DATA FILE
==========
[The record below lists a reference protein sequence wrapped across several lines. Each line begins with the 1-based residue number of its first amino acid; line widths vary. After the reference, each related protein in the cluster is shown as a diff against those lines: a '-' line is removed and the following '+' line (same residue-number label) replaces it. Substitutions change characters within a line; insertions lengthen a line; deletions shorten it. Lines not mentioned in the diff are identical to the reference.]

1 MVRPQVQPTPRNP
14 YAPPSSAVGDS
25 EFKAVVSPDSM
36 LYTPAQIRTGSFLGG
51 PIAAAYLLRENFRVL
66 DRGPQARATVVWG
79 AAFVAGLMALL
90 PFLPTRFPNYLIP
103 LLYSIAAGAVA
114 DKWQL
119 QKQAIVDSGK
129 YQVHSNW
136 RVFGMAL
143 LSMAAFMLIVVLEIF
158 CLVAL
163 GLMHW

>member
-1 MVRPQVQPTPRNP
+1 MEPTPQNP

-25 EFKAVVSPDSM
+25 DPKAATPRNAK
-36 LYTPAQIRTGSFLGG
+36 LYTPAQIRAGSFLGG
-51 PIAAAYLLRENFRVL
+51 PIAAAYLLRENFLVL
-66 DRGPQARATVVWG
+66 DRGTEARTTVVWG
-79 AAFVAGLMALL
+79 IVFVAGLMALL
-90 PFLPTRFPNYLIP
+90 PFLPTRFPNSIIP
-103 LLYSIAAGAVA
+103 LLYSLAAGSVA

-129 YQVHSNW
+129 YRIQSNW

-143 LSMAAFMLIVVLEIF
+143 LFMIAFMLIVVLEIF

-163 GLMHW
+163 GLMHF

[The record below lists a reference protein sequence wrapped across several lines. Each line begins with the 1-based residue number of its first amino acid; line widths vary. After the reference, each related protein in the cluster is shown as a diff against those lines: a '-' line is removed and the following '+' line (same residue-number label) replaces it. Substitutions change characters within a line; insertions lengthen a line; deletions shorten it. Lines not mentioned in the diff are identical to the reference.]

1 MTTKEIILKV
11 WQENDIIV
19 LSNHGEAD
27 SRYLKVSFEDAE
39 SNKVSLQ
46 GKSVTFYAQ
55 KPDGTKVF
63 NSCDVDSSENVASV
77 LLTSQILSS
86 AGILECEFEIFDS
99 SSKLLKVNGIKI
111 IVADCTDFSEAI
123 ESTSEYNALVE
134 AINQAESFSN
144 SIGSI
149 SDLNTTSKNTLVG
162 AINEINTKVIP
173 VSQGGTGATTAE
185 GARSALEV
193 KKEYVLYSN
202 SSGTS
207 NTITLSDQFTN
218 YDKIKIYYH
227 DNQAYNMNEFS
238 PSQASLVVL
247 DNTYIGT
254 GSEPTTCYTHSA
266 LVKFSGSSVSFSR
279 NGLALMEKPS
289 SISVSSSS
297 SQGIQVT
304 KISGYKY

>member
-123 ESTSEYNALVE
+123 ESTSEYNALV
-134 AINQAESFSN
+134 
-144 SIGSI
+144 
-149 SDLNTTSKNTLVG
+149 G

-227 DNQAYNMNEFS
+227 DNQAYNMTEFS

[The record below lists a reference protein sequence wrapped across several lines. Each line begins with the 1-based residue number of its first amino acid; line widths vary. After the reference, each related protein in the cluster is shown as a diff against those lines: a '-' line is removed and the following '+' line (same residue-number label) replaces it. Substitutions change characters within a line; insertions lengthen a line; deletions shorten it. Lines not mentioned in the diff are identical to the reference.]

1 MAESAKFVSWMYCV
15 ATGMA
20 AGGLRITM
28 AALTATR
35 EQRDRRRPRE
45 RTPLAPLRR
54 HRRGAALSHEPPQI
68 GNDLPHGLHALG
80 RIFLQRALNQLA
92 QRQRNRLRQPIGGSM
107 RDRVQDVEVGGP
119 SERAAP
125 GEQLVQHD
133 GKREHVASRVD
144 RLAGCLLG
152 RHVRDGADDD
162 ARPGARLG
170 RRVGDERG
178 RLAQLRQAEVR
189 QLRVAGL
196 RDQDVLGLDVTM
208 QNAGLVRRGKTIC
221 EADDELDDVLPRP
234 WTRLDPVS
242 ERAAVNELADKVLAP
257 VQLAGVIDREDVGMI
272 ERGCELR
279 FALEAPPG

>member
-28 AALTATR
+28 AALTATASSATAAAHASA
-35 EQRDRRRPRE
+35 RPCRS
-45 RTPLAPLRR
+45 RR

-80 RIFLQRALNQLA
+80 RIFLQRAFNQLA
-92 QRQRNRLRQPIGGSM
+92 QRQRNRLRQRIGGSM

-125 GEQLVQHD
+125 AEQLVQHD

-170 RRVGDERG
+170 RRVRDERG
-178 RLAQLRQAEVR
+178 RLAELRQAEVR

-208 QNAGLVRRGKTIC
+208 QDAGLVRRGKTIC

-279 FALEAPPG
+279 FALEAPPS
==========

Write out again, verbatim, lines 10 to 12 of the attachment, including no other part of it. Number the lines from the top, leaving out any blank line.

103 LLYSIAAGAVA
114 DKWQL
119 QKQAIVDSGK